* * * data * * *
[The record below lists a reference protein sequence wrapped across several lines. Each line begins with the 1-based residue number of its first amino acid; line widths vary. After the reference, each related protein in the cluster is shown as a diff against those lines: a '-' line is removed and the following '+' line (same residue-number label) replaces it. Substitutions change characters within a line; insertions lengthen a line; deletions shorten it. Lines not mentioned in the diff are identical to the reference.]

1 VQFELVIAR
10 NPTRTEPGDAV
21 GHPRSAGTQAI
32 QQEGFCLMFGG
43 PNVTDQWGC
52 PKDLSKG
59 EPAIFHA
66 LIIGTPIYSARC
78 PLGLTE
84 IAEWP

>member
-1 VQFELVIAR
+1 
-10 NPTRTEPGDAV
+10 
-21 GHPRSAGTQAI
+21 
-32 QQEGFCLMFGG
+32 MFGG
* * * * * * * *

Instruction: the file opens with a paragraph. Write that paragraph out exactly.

[The record below lists a reference protein sequence wrapped across several lines. Each line begins with the 1-based residue number of its first amino acid; line widths vary. After the reference, each related protein in the cluster is shown as a diff against those lines: a '-' line is removed and the following '+' line (same residue-number label) replaces it. Substitutions change characters within a line; insertions lengthen a line; deletions shorten it. Lines not mentioned in the diff are identical to the reference.]